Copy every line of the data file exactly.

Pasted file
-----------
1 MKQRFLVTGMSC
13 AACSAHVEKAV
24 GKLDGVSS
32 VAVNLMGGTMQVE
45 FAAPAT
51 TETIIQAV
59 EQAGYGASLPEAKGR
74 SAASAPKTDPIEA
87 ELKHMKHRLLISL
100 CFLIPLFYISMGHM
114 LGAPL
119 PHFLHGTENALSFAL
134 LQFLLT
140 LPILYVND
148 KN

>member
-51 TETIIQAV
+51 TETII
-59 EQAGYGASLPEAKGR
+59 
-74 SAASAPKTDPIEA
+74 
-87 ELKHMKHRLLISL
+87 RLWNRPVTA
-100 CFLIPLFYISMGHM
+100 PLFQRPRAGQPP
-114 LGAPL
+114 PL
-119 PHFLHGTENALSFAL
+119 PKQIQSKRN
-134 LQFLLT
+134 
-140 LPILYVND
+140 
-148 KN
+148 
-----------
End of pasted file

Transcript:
1 MKQRFLVTGMSC
13 AACSAHVEKAV
24 GKLDGVSS
32 VAVNLMGGTMQVE
45 FAAPAT
51 TETIIQAV
59 EQAGYGASLPEAKGR
74 SAASAPKTDPIEA
87 ELKHMKHRLLISL
100 CFLIPLFYISMGHM
114 LGAPL
119 PHFLHGTENALSFAL
134 LQFLLT
140 LPILYVND
148 KN

>member
-51 TETIIQAV
+51 TETII
-59 EQAGYGASLPEAKGR
+59 
-74 SAASAPKTDPIEA
+74 
-87 ELKHMKHRLLISL
+87 RLWNRPVTA
-100 CFLIPLFYISMGHM
+100 PLFQRPRAGQPP
-114 LGAPL
+114 PL
-119 PHFLHGTENALSFAL
+119 PKQIQSKRN
-134 LQFLLT
+134 
-140 LPILYVND
+140 
-148 KN
+148 